Hello, I've also been looking into this, thought I'd register so I can share what I found.
This might be the definitive answer:
I found this link after searching around for a while: http://stackoverflow.com/questions/8650967/audio-over-micro-usb-android-open-accessory
The Android Open Accessory library provides a basic communication channel with devices via USB. What you do with it is up to you.
(It doesn't have any inherent support for audio, and you can't route the system audio over it. But you could write code which outputs a custom audio channel from your app.)
Keep in mind that the Open Accessory library uses a custom protocol, so won't work with things such as a standard USB DAC.
(For that, you'd want to use the USB Host mode APIs: http://developer.android.com/guide/topics/usb/host.html. The same caveats about not being able to route the system audio still apply.)
So: as I read that, it might be possible to make some custom apps that can send certain audio over a USB port to a compatible USB-equipped device. However, since it doesn't use the "analog" feature of the microUSB standard, you can't just solder some headphones to the pins of the USB connector. You'll need some electronics on the other end to receive the USB messages, strip out the digital data, then put it through a D/A converter and amp to get to your ears. The end product would look something like http://www.amazon.com/Motorola-Stereo-SYN1458A-Headset-micro-USB/dp/B001EJL1UE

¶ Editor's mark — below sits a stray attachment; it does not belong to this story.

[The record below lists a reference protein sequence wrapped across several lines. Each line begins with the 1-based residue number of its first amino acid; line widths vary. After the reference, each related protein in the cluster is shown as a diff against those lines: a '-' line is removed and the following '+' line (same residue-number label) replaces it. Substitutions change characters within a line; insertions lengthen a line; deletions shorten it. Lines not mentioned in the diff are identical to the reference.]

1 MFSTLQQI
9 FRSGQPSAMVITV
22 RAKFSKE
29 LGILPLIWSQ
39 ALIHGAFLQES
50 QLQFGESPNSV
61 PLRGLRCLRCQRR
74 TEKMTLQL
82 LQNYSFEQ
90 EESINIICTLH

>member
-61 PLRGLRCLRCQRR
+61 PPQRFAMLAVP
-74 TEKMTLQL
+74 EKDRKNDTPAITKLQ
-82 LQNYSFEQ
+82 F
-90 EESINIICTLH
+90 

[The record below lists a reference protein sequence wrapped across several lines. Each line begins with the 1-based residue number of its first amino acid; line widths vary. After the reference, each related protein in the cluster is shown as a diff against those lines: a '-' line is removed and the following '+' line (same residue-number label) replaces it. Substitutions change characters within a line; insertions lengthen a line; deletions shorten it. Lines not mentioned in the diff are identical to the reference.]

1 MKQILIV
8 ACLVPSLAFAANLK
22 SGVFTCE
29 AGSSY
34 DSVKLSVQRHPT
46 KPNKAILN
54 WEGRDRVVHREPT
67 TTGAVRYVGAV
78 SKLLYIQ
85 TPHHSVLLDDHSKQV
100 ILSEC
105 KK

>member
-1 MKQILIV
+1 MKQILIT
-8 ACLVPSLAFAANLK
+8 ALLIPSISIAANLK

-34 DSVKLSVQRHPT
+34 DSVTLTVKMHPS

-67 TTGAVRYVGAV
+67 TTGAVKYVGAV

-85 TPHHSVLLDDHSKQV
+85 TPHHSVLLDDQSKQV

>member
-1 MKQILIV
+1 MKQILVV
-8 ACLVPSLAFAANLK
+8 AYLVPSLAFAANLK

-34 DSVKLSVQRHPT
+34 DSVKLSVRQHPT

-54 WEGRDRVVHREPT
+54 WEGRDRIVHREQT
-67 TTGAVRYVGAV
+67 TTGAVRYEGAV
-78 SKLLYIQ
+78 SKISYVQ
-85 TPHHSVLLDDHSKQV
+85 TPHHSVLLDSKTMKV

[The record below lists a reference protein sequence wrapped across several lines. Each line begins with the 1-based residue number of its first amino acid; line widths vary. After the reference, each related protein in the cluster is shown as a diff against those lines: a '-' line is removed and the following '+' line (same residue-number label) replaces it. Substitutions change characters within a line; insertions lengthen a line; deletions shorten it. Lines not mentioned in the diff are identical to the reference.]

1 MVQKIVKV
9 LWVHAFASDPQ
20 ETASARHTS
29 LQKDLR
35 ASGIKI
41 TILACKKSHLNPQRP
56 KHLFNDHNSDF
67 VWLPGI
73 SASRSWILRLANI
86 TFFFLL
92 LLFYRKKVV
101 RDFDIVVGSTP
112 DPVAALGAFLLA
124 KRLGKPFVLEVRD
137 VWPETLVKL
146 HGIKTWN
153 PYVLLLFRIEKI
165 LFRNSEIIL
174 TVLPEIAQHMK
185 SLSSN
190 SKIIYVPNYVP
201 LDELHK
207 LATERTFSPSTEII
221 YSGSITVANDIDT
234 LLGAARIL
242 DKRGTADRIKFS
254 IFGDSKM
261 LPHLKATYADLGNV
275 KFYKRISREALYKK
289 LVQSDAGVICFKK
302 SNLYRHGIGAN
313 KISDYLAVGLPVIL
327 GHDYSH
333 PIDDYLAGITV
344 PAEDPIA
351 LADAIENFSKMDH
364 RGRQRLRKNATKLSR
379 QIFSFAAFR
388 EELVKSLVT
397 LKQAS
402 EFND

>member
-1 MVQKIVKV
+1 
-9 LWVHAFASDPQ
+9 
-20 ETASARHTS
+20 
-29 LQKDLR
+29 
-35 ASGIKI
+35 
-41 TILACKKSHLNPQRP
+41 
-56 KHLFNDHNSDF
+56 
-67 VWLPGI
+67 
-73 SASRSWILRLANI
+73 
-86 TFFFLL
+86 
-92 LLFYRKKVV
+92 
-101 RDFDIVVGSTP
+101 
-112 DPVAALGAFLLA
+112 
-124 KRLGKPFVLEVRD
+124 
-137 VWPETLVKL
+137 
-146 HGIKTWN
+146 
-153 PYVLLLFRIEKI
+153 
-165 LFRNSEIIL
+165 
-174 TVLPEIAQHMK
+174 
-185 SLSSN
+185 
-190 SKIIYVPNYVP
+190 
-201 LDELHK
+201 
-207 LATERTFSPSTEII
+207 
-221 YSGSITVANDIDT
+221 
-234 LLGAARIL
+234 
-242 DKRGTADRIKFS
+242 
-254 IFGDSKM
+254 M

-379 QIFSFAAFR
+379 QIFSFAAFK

, but you couldn't use this because the protocol android is building into their USB support is probably different, but I don't know anything about it.
So, if all that is true, you'd need to make custom Pandora or YouTube apps that send the digital audio to the USB port, then have your custom/prorammable usb-equipped headset receive and decode it. Not impossible, but a bit of a project.